Trinity Western University, as its President explained to the meeting, is the largest faith based university in Canada, and a community of evangelical Christian learners. The controversy surrounding it arises from the community covenant that it requires all staff, faculty and students to sign. Among (many) other things, the covenant requires that signatories abstain from ‘sexual intimacy that violates the sacredness of marriage between a man and a woman’ and attaches consequences to the failing to live by the covenant’s terms. The covenant is perceived as aiming primarily at lesbian, gay, transgender, bisexual, intersex and queer people. Many of those voting ‘yes’ today wore rainbows.

The central question for the Law Society is whether to approve a Law School that embraces, indeed requires, this discrimination.… Continue reading

The Unholy Alliance Between Conservatives and Progressives

Daniel and I have been arguing for several years that one of the main reasons why the reaction against a liberal and pluralist political model of secularism is strong in Quebec is that an unlikely coalition between some progressives, including some feminists, and conservative or culturalist nationalists took shape in the course of our ongoing debate on religious accommodation (see here, p. 4). With regard to the controversies about the status of religion in the public sphere, Quebec appears to be closer to many Western European countries than to ROC. The French social scientist Olivier Roy just published a very powerful piece in the NYT showing how the European far right has been pushing for an “aggressive” form of secularism in order to defend against an alleged Islamic threat. It still pays lip service to the notion of a Christian Europe, but it now arguably uses the language of liberal secularism more than the language of culture and tradition.… Continue reading

Les mythes de PKP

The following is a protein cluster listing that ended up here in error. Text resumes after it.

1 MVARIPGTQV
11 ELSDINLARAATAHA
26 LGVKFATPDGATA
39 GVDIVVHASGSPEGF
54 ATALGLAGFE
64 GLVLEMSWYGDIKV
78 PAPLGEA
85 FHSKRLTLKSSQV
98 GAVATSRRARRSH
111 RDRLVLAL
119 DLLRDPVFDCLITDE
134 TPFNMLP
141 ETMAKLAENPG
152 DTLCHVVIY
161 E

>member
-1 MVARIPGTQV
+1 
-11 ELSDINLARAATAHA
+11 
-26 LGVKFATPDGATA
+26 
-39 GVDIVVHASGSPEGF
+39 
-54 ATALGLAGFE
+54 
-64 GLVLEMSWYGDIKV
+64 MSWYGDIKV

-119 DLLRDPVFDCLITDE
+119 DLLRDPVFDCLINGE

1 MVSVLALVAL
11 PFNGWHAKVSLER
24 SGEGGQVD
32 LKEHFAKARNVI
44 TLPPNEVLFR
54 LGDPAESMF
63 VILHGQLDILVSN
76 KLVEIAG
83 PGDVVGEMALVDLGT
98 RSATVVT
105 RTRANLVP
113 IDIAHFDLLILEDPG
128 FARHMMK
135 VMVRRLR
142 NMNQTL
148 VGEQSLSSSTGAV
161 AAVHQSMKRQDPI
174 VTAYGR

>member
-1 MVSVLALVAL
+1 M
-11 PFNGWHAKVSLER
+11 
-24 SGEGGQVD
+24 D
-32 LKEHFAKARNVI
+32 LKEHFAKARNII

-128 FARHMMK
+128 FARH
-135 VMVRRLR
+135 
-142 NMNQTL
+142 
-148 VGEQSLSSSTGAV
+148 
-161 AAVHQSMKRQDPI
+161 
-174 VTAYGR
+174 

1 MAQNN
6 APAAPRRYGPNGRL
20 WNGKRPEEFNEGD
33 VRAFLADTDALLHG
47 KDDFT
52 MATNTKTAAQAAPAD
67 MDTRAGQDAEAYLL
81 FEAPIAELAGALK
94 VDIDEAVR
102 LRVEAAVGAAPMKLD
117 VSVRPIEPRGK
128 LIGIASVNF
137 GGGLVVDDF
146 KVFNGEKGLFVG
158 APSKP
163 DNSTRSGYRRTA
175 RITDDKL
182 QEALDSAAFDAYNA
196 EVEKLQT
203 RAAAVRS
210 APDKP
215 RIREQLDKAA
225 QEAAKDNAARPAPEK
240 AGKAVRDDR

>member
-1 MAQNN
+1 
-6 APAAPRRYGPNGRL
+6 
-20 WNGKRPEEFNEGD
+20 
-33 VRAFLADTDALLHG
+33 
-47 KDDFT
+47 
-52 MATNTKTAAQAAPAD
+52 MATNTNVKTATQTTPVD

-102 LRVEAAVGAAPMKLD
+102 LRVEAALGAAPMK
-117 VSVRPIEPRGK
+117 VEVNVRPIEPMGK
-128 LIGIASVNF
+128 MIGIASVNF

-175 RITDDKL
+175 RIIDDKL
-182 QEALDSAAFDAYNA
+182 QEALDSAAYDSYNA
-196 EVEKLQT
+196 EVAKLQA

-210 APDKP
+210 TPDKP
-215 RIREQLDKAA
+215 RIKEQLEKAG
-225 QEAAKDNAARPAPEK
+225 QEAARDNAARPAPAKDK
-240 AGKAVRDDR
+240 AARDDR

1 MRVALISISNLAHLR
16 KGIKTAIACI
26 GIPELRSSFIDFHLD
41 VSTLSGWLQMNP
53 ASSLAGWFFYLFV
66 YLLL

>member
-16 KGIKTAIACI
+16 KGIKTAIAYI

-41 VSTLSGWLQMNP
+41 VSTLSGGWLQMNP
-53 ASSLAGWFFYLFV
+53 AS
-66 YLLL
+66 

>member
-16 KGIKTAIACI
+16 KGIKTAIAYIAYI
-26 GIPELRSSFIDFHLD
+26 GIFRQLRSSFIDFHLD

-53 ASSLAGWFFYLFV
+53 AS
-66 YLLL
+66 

Par Jocelyn Maclure et Daniel Weinstock

Ainsi, Pierre-Karl Péladeau estime que le fleurdelisé devrait être mis en berne tous les 17 avril pour commémorer la date funeste à laquelle la Loi constitutionnelle de 1982 fut mise en vigueur. Selon celui qui vient d’être élu député de Saint-Jérôme et candidat potentiel à la chefferie du Parti Québécois, c’est ce jour que s’installa au Canada un « gouvernement des juges », qui fut particulièrement fatidique pour les deux grands acquis de la Révolution tranquille: l’affirmation du fait français et la laïcité.

La lettre de M. Péladeau touche à des questions qui sont sans aucun doute très importantes. Il y est question de l’équilibre entre les différents pouvoirs dans une démocratie libérale, et du partage des compétences entre partenaires dans une fédération. Malheureusement, le propos ne se hisse pas au-delà de la caricature.

Commençons par l’idée que la Constitution de 1982 a instauré un gouvernement des juges.… Continue reading

Le multiculturalisme, un despotisme? Réplique à Mathieu Bock-Côté

Il est pratiquement impossible de discuter sérieusement avec quelqu’un qui ne respecte pas des critères comme la véracité ou la correspondance avec les faits, la rigueur argumentative et la cohérence logique. Le respect de ces standards épistémiques est essentiel à toute discussion rationnelle ou à une véritable dialectique entre des positions opposées. Je ne refuse pas les débats publics avec des intellectuels qui plongent selon moi trop souvent la main dans le sac de la sophistique, de la démagogie et de la polémique car je doute beaucoup que la politique de la chaise vide soit efficace. Dans mes interventions écrites, toutefois, je préfère de loin critiquer la meilleure version de la position adverse. Comment la pensée pourrait-elle progresser autrement ? Quel intérêt y a-t-il à réfuter une position faible ou une caricature?

La faiblesse d’une telle posture, toutefois, est qu’il s’agit d’une autre façon de pratiquer une politique de la chaise vide.… Continue reading